UPDATE 3/27:The bill hearing is being postponed until the next Privacy Committee meeting on 4/18 in order to work on a few amendments.

Please mark your calendars for the following hearing dates; these will NOT be rescheduled:
  1. Assembly Privacy: Tues. 4/18 at 1:30 pm, Room 126, State Capitol
  2. Assembly Transportation: Mon. 4/24 at 2:30 pm, location tbd.

UPDATE 3/23: We are now asking you to either call Assemblymembers Berman and Kalra or email all members of the Privacy and Consumer Protection Committee to express your support for AB 342:

Ed Chau (Chair) – LA Area
(916) 319-2049

Kevin Kiley (Vice Chair) – Rocklin/Auburn Area
(916) 319-2006

Catharine B. Baker – San Ramon
(916) 319-2016

Marc Berman – Mountain View/Palo Alto/Menlo Park
(916) 319-2024

Ian C. Calderon – LA Area
(916) 319-2057

Matthew Dababneh – LA
(916) 319-2045

Jacqui Irwin – Oxnard
(916) 319-2044

Ash Kalra – San Jose
(916) 319-2027

Jay Obernolte – Hesperia
(916) 319-2033

Eloise Gómez Reyes – San Bernardino
(916) 319-2047


SVBC doesn’t usually get involved in State legislation. We have a statewide organization – CalBike – to do that and there’s plenty of work for us at the local level. However, this year we’re prioritizing an important bill that helps advance our Vision Zero work, because the bill is directly related to San Jose, one of many cities covered by SVBC.

Assembly Bill 342: the Safe Streets Act of 2017, authored by David Chiu, would enact a five-year pilot program allowing the cities of San Francisco and San Jose to use speed safety cameras in select areas.

Who is the author, Assemblymember David Chiu? I met him seven years ago on a trip to the Netherlands organized by SVBC and People for Bikes to study bike policy in four cities. Then Supervisor David Chiu was on that trip, as was newly elected then Councilmember, now Mayor, Sam Liccardo. Both were chosen to participate because they were viewed as up-and-comers in the bike advocacy world, leaders who could become champions of measures to help advance a pro-bike agenda.

Fast forward to today and we have Assemblymember Chiu leading the charge on this bill and Mayor Liccardo enlisting his city to be included in the pilot. Yay for investing in the bike education of our leaders and thank you to both of them!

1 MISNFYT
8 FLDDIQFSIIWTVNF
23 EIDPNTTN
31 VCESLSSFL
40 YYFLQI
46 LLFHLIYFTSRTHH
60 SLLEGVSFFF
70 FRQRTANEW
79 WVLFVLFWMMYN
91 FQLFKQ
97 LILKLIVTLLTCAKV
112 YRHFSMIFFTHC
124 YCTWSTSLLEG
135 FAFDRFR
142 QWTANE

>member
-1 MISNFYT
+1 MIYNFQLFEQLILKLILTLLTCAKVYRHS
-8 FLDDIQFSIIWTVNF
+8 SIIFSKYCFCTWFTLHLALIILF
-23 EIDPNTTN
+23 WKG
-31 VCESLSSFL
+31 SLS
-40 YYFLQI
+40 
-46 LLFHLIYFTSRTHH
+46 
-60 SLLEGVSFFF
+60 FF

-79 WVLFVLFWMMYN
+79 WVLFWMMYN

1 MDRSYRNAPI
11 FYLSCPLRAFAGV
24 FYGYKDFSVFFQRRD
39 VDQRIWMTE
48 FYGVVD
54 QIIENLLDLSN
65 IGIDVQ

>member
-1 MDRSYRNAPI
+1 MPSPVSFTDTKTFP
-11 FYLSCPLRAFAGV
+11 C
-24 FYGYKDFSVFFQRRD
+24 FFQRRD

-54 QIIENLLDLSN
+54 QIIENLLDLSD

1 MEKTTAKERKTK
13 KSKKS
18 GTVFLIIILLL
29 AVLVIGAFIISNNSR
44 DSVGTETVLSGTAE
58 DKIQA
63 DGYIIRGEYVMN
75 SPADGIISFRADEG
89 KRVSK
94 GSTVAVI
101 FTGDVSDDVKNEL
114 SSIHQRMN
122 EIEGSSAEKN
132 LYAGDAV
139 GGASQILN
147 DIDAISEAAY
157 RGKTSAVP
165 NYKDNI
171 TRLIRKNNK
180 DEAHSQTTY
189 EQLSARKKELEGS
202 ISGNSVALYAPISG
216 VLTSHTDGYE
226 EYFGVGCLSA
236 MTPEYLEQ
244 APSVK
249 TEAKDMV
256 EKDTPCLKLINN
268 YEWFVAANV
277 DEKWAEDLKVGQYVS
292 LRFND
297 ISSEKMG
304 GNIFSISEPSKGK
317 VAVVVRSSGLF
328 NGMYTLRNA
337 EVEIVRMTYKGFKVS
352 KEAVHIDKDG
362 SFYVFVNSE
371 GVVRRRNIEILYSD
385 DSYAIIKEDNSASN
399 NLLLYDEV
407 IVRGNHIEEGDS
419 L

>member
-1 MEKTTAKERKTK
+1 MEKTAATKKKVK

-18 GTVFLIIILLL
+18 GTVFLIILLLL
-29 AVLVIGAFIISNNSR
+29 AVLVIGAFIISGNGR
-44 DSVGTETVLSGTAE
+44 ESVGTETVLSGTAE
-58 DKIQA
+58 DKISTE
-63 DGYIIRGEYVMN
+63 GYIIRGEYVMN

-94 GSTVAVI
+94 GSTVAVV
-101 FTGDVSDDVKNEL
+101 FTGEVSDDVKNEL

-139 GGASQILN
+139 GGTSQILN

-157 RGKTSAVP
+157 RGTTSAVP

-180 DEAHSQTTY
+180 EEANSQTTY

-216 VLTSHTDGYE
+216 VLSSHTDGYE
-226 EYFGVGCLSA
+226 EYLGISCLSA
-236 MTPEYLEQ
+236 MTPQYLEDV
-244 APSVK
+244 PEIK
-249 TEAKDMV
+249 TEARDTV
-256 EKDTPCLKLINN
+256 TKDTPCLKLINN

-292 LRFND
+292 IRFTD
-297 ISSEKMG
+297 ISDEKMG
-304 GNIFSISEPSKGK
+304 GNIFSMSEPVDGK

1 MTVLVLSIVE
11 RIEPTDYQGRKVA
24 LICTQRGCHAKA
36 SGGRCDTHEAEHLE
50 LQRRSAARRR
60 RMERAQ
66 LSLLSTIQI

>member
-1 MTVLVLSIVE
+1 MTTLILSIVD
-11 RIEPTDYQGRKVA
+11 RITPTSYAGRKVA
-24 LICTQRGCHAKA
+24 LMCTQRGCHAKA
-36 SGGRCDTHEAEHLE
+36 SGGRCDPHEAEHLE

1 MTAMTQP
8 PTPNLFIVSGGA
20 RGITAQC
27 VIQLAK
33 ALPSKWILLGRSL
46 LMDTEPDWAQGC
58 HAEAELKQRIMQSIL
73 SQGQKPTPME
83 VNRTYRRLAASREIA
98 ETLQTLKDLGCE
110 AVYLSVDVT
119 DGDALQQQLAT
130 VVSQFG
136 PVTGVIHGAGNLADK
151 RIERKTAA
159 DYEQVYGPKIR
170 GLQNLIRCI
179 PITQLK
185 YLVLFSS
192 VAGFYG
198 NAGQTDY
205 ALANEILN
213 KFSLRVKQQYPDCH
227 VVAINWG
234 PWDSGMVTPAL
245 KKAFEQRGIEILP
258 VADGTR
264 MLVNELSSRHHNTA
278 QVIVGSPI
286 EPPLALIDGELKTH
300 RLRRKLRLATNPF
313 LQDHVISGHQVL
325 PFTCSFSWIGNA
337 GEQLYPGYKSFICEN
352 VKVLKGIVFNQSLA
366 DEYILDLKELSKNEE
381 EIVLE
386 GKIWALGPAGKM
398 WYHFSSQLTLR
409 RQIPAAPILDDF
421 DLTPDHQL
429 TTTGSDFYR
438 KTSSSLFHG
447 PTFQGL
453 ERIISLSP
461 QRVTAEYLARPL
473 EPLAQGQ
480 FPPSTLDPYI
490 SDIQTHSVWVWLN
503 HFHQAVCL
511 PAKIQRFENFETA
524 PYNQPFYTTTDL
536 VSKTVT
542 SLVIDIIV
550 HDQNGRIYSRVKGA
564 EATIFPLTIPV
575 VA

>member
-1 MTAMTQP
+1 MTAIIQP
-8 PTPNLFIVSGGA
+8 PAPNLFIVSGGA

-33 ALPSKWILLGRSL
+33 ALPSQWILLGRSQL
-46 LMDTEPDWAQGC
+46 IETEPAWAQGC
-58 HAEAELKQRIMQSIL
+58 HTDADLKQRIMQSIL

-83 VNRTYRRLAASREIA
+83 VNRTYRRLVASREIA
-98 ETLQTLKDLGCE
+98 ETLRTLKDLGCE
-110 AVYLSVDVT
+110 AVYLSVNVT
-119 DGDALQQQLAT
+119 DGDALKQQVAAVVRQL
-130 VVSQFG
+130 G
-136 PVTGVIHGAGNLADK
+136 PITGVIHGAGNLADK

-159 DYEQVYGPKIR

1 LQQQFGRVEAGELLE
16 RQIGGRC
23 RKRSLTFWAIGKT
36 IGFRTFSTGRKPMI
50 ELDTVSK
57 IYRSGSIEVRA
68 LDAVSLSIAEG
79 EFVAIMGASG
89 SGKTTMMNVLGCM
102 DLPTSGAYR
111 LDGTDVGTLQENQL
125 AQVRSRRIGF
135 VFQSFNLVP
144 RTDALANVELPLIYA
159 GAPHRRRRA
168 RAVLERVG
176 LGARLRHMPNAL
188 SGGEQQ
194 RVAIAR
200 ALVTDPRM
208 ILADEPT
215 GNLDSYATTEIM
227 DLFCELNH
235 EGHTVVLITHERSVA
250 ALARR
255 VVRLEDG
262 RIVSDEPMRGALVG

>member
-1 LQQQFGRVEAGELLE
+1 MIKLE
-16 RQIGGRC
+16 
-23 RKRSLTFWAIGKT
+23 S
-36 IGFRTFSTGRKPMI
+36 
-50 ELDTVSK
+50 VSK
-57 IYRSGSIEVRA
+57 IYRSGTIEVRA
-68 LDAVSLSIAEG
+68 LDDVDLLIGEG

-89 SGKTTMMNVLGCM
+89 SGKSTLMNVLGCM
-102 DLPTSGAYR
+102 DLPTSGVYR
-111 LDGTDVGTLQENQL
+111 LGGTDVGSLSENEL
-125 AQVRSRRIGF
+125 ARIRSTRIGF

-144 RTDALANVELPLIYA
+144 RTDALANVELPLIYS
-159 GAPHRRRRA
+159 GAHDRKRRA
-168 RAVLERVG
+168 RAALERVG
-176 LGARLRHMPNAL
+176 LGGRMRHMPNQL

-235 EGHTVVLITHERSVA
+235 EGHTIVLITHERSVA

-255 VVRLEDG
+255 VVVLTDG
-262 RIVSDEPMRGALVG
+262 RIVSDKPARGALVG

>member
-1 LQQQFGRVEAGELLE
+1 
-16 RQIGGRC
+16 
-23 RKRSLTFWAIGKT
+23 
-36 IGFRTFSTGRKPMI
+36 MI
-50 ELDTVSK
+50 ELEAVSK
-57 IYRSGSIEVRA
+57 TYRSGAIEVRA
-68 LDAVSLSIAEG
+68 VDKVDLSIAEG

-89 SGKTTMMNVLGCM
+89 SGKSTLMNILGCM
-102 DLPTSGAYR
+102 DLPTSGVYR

We’re in the beginning of this bill’s journey and while it has a powerful co-sponsor, Senator Jim Beall, head of the Transportation and Housing Committee, it will still be difficult due to the concerns of law enforcement unions.

Because it’s early in the process, many of our own delegation in Silicon Valley have not committed to supporting the bill. So last Tuesday, the City of San Jose’s Department of Transportation staff organized a group of us to meet with Assemblymembers Berman, Chu, Kalra and Low.

Assemblymember Kalra (Assemblymember.Kalra@assembly.ca.gov) is particularly important because he represents San Jose AND sits on the very first committee this bill is being routed through, the Assembly Privacy Committee. Our meeting with him went well and we are hopeful that he will get up to speed on the issue and work through any concerns he may have with the author of the bill. Assemblymember Berman (Assemblymember.Berman@assembly.ca.gov) is the other Silicon Valley policymaker on this committee, representing the nearby communities of Menlo Park, Palo Alto, East Palo Alto, Mountain View, and Sunnyvale.

The delegation on Tuesday also included families who participate in an organization called San Francisco Bay Area Families for Safe Streets. These are families and individuals who have been affected firsthand by traffic collisions as many have either been hurt themselves or have lost a loved one. Several legislators commented on how humbled they were to see these families turn their grief into action.

One component of the bill that is particularly important to the bike advocacy world is in figuring out how to fairly and equitably apply this pilot program. In San Jose, for example, we know from Vision Zero data that 50% of the major trouble spots are mostly in lower income and ethnically diverse communities. Advocates are working hard to find that balance between enacting measures that will increase safety while not creating a financial burden for those most impacted by traffic violence. The author is currently in conversations with a coalition of social justice groups that includes the American Civil Liberties Union (ACLU), the Western Center for Law and Poverty, and others, to find that balance. Some of the provisions that are being talked about include:

  • Decriminalization of the ticket so that it’s treated like a parking ticket and isn’t a point on one’s record.
  • Creation of a diversion program so that offenders can do public service in lieu of a fine.
  • Education about the program 30 days in advance of implementation.
  • A 90-day warning period during which those who are caught on camera only receive a warning, not a ticket.
  • Payment plans where needed.

At this point, it is important to nudge the Silicon Valley delegation to support this legislation. The bill will be heard by the Privacy Committee next Tuesday, March 28, so act now to be heard! Below are some easy to cut-and-paste talking points to use to let them know, along with their email addresses. You can also learn more about the bill in this fact sheet (PDF) Please let our delegation know that they should support this legislation!

Here are some message points you might consider including in your email:

  • Safety is important to me because ______. I want to bike and walk safely in my community.
  • Speeding is the top factor in severe injuries and fatality collisions in San Jose.
  • Speed safety cameras are proven to reduce speeding and severe injuries and fatalities in 142 communities in the United States.
  • We need the chance to pilot this technology in CA.
  • Please support AB 342 (Chiu).